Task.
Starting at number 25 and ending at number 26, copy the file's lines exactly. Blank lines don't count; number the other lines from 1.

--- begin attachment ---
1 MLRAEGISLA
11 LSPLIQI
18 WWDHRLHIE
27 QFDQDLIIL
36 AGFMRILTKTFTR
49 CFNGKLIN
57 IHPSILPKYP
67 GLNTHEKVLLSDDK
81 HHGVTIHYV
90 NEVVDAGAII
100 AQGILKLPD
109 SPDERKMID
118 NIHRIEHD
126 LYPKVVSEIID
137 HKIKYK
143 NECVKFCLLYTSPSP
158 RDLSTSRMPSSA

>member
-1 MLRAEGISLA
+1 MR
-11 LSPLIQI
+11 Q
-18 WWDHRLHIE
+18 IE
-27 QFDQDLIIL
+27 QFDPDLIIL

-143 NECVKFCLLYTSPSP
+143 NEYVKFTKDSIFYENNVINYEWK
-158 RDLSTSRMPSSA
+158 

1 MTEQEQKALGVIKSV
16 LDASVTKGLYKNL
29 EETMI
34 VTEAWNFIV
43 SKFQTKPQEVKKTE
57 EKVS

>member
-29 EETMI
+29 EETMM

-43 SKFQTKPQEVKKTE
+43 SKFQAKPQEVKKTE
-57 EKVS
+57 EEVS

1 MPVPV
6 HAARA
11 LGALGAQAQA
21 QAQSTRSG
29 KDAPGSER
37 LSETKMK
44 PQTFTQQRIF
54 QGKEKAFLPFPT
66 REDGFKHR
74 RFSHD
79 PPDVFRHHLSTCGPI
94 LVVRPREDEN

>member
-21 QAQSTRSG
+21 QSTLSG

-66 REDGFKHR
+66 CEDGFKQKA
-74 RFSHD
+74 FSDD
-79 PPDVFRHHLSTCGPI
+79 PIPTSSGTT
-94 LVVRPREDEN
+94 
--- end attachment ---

-27 QFDQDLIIL
+27 QFDPDLIIL